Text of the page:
Business of Media
ACMA probes Bruce Gordon’s Prime Media holdings
The media regulator has launched an investigation into the complex set of holdings WIN Corp owner Bruce Gordon has had in rival regional television broadcaster Prime Media, reports The AFR’s Max Mason.
Sources told The Australian Financial Review the Australian Communications and Media Authority has been examining Gordon’s interests in Prime for the past month after the corporate regulator forced the media mogul to sell down his economic holdings to less than 20 per cent.
The investigation by ACMA continues but sources indicated that the media regulator would be likely to conclude Gordon did not intentionally exceed the maximum 15 per cent of voting shares he is allowed to own in Prime.
Gordon is prevented from owning more than 15 per cent of Prime securities by the rule barring an owner holding more than one television licence in a market.
Terry McCrann: Nine finally gets the 1989 media mix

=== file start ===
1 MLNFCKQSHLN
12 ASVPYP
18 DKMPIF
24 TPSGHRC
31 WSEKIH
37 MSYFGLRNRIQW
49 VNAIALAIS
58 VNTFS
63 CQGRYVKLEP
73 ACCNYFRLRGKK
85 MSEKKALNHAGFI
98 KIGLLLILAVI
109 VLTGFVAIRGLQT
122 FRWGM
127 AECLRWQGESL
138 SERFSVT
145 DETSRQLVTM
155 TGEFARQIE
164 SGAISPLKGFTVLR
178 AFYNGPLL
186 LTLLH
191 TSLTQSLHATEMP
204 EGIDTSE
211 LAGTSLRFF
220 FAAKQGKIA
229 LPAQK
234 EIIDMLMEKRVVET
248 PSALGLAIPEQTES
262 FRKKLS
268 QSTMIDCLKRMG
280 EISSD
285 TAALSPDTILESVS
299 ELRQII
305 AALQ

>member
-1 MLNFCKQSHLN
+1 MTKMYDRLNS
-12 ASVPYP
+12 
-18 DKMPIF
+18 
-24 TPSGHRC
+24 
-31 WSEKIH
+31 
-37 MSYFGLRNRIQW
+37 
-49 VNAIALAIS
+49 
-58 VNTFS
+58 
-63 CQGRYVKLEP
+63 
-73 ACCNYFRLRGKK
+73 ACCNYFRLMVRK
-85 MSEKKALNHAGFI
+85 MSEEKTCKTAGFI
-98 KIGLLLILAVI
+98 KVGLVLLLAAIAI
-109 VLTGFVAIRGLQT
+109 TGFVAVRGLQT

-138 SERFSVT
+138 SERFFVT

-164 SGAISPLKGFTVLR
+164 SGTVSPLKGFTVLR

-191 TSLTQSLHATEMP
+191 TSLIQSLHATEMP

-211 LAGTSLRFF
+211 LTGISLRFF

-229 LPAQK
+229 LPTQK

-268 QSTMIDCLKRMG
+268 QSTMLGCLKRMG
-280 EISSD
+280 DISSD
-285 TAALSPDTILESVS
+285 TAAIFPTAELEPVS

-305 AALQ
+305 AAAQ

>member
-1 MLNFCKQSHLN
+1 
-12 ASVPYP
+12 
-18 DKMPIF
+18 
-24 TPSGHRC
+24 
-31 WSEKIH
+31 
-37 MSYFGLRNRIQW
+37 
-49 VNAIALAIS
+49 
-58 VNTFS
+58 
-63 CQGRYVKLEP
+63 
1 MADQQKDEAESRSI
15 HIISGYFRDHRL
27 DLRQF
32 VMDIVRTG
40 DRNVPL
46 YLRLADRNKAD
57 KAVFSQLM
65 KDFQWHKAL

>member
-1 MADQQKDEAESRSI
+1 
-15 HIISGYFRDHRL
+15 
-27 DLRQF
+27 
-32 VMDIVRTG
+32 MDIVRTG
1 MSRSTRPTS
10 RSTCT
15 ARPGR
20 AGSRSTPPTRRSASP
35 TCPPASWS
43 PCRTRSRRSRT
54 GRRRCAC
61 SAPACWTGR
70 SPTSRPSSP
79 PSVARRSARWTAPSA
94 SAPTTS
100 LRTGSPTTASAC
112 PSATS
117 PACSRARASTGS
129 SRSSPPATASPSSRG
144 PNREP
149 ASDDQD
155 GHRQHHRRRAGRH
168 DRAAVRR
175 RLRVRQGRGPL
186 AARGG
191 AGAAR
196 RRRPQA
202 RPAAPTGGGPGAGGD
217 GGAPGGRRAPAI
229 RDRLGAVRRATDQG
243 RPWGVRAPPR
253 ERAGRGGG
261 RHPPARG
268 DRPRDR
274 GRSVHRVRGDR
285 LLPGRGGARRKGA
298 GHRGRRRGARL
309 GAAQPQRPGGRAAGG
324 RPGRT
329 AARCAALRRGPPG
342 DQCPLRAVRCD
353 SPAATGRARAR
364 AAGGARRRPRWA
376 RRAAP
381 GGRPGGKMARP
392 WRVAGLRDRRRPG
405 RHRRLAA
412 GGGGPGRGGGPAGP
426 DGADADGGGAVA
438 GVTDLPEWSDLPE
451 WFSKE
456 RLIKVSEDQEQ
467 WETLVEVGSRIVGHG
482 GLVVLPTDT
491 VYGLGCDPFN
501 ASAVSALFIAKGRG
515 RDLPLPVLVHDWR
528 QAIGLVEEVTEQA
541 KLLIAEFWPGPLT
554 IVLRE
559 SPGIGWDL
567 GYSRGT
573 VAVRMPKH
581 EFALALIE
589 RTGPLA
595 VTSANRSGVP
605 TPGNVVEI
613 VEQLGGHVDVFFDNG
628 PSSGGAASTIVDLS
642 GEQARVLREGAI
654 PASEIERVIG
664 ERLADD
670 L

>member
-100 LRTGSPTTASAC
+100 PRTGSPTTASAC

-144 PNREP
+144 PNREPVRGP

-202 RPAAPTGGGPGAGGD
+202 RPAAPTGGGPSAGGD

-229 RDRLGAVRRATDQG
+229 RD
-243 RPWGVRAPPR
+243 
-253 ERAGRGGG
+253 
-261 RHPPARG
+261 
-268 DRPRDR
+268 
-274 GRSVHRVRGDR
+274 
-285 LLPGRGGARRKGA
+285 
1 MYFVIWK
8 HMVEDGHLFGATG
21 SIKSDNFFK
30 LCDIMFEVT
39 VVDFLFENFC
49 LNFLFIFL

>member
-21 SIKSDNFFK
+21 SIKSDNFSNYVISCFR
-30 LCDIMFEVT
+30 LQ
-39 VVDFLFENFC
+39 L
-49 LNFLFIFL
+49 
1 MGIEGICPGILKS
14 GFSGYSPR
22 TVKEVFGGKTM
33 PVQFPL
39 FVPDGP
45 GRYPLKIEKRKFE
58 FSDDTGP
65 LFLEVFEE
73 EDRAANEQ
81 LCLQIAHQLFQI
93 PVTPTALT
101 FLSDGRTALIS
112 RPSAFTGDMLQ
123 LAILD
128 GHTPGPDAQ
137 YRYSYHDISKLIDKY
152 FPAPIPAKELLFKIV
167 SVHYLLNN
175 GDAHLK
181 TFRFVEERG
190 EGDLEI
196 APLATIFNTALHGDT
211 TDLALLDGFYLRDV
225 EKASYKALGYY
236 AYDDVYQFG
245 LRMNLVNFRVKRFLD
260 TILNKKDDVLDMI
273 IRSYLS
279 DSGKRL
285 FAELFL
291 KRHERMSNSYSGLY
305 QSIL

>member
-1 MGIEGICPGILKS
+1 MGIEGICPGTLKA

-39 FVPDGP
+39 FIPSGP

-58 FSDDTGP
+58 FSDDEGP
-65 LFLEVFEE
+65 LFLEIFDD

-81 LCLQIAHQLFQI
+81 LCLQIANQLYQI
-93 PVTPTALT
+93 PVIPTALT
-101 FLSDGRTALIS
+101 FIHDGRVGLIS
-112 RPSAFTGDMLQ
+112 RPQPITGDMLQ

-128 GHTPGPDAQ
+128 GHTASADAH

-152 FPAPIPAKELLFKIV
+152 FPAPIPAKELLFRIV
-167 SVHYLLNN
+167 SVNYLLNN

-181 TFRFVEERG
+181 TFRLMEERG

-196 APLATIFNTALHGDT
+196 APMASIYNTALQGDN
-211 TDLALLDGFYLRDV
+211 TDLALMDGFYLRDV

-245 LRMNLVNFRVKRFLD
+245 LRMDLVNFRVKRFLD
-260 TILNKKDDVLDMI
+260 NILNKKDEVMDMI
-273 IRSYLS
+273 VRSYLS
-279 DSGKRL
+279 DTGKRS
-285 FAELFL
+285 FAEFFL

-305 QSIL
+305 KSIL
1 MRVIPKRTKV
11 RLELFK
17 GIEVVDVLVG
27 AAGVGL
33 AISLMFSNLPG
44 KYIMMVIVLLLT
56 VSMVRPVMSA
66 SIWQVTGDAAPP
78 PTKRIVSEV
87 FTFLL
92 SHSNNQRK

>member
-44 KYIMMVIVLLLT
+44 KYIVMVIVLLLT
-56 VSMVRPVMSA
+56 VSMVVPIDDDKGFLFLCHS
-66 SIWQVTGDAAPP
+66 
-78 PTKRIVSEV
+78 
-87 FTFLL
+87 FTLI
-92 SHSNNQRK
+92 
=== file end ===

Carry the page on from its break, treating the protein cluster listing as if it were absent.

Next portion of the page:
The Nine Entertainment – interesting word that – group now has the first fully owned media network we have ever seen in Australia spanning newspapers, television and radio in the two biggest cities of Sydney and Melbourne and also mostly (TV and radio) in the third biggest, Brisbane, writes News Corp’s Terry McCrann.
The combined Nine FTA-TV, print media and radio empire now has a total value of $3.2 billion – barely half what James Packer got just for the TV all of 13 years ago.
Further, around $1.1 billion of that comes from Nine’s 60 per cent stake in the Domain real estate print and mostly digital advertising business. “Everything else” is worth barely $2 billion – almost exactly as much as the whole Domain is worth.
Now, almost exactly the same has happened at News Corp, the Murdoch-controlled “other” major media group and of course publisher of this paper.
Today, News Corp is valued at $12 billion.
Nearly $9 billion of that comes from its 62 per cent stake in REA (Real Estate Dot Com), which has a market value of $14 billion – easily the biggest of any media/advertising company in Australia.
So everything else in News Corp adds up to $3 billion.
Thank goodness then, for the other of the two most spectacular and spectacularly timed deals: the decision by Rupert Murdoch’s eldest son and successor as executive chairman and CEO of Fox (the US electronic media business) and as co-chairman of News Corp to buy into REA when he, Lachlan, was running the Australian arm in the late 1990s in his mid-20s.
At that time REA was at death’s door; Murdoch secured a 40 per cent stake for just $2.5 million.